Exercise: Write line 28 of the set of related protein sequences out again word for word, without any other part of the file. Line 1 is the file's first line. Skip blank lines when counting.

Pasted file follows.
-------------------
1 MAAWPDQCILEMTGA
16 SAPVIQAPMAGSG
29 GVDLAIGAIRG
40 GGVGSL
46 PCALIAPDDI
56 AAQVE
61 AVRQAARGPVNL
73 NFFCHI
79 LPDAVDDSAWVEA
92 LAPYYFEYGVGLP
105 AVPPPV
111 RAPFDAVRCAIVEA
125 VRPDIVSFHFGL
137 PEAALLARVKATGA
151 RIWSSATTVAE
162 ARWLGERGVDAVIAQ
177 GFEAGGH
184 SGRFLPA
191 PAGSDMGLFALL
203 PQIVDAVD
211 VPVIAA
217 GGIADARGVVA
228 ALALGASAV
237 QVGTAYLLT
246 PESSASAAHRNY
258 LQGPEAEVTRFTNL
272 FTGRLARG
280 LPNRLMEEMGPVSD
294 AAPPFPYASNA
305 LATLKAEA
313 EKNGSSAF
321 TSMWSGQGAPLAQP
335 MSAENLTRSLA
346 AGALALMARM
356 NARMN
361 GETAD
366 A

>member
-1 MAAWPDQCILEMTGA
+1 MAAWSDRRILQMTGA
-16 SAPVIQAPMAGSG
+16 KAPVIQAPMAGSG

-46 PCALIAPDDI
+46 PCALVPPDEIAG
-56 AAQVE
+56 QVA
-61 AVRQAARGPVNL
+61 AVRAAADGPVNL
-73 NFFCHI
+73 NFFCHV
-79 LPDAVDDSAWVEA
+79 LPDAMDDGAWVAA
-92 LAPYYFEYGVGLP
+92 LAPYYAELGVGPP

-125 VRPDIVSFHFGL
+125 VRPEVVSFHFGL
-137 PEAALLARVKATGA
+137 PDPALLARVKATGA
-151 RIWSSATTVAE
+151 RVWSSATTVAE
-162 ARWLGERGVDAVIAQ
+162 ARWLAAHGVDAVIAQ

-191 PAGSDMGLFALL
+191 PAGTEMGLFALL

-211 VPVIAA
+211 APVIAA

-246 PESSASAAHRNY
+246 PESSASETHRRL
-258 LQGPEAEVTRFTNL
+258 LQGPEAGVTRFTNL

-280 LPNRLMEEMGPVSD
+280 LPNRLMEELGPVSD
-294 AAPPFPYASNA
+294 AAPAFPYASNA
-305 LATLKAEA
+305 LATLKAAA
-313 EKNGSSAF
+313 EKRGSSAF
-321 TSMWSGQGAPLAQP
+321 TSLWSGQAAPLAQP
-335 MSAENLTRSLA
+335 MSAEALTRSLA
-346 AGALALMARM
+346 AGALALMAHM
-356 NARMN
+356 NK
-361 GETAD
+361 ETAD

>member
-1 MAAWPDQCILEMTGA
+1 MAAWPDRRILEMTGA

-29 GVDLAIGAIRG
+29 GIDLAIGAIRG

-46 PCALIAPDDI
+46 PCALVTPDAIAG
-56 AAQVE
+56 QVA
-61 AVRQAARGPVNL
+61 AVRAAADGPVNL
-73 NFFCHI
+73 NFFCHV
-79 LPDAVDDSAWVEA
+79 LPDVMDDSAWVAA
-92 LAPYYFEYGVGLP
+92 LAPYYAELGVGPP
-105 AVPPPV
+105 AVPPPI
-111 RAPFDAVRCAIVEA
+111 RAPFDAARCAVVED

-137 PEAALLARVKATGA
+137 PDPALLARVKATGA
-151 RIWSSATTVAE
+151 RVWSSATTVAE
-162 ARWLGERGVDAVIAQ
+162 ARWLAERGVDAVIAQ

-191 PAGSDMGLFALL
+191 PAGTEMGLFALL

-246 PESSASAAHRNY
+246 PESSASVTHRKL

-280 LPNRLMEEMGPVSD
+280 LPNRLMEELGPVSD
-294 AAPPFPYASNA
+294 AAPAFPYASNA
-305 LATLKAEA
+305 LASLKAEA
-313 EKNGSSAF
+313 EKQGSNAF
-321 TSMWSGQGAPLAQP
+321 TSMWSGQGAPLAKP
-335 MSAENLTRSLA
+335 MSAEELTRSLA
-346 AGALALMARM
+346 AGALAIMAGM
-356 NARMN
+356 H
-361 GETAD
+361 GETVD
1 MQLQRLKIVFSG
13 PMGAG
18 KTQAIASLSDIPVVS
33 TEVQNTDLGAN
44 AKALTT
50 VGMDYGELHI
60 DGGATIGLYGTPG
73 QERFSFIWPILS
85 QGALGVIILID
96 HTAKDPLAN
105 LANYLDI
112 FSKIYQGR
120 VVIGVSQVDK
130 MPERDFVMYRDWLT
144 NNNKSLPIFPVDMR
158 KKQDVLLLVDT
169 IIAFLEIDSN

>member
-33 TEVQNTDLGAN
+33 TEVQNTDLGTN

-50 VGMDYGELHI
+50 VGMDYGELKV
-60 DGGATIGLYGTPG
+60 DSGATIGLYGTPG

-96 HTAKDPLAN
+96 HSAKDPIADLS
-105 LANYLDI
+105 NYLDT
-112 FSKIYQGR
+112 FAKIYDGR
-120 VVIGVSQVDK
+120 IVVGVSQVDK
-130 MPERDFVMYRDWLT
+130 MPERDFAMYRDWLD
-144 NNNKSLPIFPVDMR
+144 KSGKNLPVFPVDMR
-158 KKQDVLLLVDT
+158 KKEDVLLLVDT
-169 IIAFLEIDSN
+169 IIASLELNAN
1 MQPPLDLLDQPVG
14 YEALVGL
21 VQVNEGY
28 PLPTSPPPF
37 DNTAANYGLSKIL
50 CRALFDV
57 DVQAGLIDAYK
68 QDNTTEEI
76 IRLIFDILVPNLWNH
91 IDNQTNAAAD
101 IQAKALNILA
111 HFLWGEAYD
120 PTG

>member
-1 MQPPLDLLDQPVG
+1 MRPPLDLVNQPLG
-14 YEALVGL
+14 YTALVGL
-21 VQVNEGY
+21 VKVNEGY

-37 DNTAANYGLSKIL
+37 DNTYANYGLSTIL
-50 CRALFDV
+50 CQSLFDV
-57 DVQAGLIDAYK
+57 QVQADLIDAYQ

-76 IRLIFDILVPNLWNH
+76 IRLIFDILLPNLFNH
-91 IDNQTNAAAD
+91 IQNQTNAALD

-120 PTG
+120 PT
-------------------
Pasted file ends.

280 LPNRLMEEMGPVSD